Music, Arts & Culture » Music

Break It Down

The Rev. Shawn Amos finds new joy in the blues

by

comment
THE GOOD WORD The Rev. Shawn Amos' new album draws from current events. - BETH HERZHAFT
  • Beth Herzhaft
  • THE GOOD WORD The Rev. Shawn Amos' new album draws from current events.

The blues saved the Rev. Shawn Amos. Before he became "the Reverend," the Los Angeles–based Amos was an Americana folk artist, but he walked away from the microphone for nearly a decade after releasing a gut-wrenching tribute to his mother, titled Thank you Shirl-ee May, in 2005.

"It was a brutal album to make. It was me publicly grieving in real time," says Amos, whose mother committed suicide in 2003. "It took it out of me, so I stopped making music."

In 2013, he returned to the stage with a new outlook as the Rev. Shawn Amos and started playing a blend of stripped-down blues, rock, roots and soul.

"'The Reverend' was born out of me rediscovering the blues and rediscovering playing that music," Amos says. "I didn't really think of performing music as something that could be joyful, cathartic or entertaining, and the blues introduced me to the idea of that."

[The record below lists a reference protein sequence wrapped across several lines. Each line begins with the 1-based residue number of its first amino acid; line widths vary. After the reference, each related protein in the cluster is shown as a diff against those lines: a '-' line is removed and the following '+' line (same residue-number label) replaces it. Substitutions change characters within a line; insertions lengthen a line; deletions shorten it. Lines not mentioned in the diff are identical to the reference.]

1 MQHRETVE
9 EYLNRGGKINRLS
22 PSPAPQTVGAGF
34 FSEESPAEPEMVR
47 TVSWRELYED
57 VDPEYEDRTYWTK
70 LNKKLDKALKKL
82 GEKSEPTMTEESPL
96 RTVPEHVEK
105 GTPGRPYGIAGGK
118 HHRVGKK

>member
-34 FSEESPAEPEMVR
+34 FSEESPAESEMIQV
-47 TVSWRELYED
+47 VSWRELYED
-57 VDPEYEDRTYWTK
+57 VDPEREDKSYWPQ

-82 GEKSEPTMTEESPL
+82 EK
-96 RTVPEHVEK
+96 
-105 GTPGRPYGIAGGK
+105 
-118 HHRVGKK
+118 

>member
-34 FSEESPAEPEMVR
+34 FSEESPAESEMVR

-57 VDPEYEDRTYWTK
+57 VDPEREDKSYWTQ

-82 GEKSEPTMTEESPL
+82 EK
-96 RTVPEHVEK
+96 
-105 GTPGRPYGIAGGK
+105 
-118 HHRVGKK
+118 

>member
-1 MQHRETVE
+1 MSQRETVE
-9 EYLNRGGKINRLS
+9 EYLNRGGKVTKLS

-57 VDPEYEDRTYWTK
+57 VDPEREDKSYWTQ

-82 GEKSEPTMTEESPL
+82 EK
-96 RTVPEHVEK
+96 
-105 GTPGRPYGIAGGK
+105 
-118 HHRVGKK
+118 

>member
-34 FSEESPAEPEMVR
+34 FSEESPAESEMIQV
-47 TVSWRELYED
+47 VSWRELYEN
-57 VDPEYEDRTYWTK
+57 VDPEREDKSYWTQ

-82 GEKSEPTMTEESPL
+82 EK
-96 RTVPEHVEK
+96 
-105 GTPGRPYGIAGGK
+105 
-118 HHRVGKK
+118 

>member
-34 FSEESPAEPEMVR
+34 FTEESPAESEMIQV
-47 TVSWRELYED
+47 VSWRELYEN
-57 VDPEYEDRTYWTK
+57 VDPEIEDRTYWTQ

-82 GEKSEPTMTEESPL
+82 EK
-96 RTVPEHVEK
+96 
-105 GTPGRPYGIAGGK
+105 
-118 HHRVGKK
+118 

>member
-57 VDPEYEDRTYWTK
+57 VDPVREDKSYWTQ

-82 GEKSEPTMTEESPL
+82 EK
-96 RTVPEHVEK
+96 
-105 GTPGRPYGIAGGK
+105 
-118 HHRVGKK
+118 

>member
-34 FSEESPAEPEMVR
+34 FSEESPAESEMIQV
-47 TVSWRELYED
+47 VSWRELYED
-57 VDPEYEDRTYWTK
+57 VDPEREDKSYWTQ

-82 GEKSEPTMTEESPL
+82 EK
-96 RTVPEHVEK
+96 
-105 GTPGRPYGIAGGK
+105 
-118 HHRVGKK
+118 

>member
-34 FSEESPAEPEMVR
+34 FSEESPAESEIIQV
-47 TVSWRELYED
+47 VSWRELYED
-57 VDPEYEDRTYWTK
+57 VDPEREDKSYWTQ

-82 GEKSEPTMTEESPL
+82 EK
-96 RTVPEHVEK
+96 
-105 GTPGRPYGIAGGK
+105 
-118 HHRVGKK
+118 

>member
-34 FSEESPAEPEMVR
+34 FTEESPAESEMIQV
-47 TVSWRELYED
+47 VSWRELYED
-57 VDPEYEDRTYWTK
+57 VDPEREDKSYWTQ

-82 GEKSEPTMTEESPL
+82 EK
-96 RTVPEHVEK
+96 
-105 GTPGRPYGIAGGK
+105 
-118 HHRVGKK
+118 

This month, Amos releases his new album, The Reverend Shawn Amos Breaks It Down, which was inspired by politics as much as personal changes in his life throughout the last year. "This wasn't the album I was intending to make," he says.

Rather than the Chicago-style blues of his previous two albums, the new record is connected to Civil Rights–era songs that Amos brings into the modern era.

"The album is about 21st-century freedom songs, music that's meant to bring us together and remind us about our humanity," Amos says. "That's why I love the music of the '60s and '70s: it was used primarily to provide sustenance when times are hard and remind us of what we have to gain when we come together."

The Reverend Shawn Amos Breaks It Down includes seven original songs and three inspired covers, and centers on the three-track "Freedom Suite." The suite comprises a stirring a cappella version of the traditional "Uncle Tom's Prayer," the introspectively groovy "Does My Life Matter," that gives educator and author Booker T. Washington co-writing credit, and the Gospel-choir led "(We've Got to) Come Together."

While Amos didn't exactly plan on the album coming out the same day he plays Petaluma, he's happy to unveil these songs in the North Bay.

"I love Northern California, and Petaluma in particular," Amos says. "I hope people come ready to dance, hold hands, celebrate, and get some strength to keep fighting."

Add a comment